Iranian ground forces have pushed about 18 miles into Iraq across the marshy southern battlefront in a fierce new offensive that appears to have caught Iraq off guard.
Military communiques issued yesterday in Baghdad said Iraq had launched air, ground and missile counterattacks to halt the invasion, which began early Tuesday.
Early today, an Iranian ground-launched missile hit the Iraqi capital of Baghdad, the Iranian general staff announced, according to Agence France-Presse. Two hours later, Iraqi aircraft raided northern Tehran, with two rockets hitting about two miles from the residence of Iranian leader Ayatollah Ruhollah Khomeini, according to an AFP reporter who reached the scene of the attack.
Iraqi planes also raided the northern Iranian city of Tabriz early today, the official Iranian news agency IRNA said.
The Iranian ground offensive put Iranian forces within six miles of a portion of the main highway connecting Baghdad with the key southern port of Basra.
Foreign reporters and an Iraqi businessman traveling the 300-mile-long highway yesterday reported intense shelling and heavy fighting around a strategic road junction at Qurnah, which is near the confluence of the Tigris and Euphrates rivers and about 42 miles north of Basra.
The Iranian offensive, the first large-scale ground assault this year, followed a week of severe air, artillery and rocket attacks on cities by both sides, in violation of last June's United Nations-brokered accord to spare civilian targets. The two nations have been at war since September 1980.
Iran accused Iraq yesterday of using chemical weapons in the ground fighting and threatened to retaliate in kind unless the United Nations intervened.
Iranian Deputy Foreign Minister Hosein Kazem-Pour Ardebili told a news conference in Iran that Iraq had used artillery shells containing chemicals, causing an unspecified number of casualties.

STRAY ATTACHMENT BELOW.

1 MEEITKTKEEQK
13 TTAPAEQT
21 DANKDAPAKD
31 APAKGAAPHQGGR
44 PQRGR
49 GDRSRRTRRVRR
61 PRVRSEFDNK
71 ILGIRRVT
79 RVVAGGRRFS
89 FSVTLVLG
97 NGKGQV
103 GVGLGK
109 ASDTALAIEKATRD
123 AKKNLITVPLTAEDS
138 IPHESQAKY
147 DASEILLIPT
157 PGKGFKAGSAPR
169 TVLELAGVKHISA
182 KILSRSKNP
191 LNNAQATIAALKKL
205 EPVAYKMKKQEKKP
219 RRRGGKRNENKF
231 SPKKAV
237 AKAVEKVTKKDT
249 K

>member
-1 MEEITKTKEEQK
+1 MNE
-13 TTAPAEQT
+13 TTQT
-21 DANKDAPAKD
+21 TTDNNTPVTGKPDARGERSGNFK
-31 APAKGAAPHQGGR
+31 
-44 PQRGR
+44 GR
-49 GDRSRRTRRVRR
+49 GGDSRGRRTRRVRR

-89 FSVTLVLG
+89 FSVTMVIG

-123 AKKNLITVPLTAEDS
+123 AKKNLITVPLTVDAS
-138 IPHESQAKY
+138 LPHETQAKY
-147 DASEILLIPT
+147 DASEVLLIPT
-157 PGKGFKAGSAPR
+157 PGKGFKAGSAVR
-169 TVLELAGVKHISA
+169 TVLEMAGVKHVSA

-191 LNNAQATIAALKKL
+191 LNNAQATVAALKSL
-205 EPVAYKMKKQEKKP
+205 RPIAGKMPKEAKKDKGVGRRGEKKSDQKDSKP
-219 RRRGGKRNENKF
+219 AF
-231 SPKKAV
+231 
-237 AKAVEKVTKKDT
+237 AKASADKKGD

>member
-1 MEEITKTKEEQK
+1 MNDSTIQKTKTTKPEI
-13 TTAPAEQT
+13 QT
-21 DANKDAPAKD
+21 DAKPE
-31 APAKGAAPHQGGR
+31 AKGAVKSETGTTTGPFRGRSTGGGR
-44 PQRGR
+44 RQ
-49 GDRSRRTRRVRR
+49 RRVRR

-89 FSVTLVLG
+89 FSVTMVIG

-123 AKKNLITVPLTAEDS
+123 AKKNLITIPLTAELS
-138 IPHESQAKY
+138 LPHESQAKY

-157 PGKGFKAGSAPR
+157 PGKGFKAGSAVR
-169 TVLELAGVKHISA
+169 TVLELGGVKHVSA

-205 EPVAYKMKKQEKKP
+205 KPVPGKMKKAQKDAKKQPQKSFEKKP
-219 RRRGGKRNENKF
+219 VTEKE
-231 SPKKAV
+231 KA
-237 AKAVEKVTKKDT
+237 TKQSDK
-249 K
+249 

"We think the lack of a stand by the international community against Iraq's use of chemical weapons indeed authorizes us to use chemical weapons against Iraq, but we still hope the international community will be able to stop Iraq," Ardebili said.
A year ago, U.N.-appointed experts investigating a similar Iranian complaint reported that Iranian soldiers fighting along the southern front appeared to have been the victims of mustard gas and a nerve agent. Iraq had no immediate comment on the latest allegations.
The Iranian offensive appeared to be aimed at isolating the southern region of Iraq from the rest of the 733-mile battlefront.
An apparent indication of Iraq's concern over the latest invasion, which followed more than a year of threats by Iran to launch a major offensive, was the announcement from Baghdad that top Iraqi generals, including Deputy Supreme Commander Adnan Khairallah, were flown to the scene of the fighting to supervise the counteroffensive.
Iranian military communiques did not indicate how far the offensive had progressed but the Iranian news agency reported yesterday in Tehran that "over 700 Iraqi troops were either killed or wounded" and that several hundred had been taken prisoner. Iraq, meanwhile, said it had inflicted "very heavy casualties" on the Iranians and destroyed more than 120 boats and four troop-carrying helicopters.
Iran has been unable to sustain for more than a few days the series of offensives it has mounted against Iraq because of logistical problems caused by international arms embargoes.
Iran announced yesterday it would resume shelling Basra in retaliation for Iraqi air force attacks against three Iranian cities: Isfahan, the country's second largest city; Bakhtaran, formerly known as Kermanshah, in the central battle zone, and Rasht, on the Caspian coast north of Tehran.
Iraq, charging that Iranian border cities were being used as staging points for further Iranian ground attacks, threatened to "raze the ground bases in these towns" without regard for civilians in the area.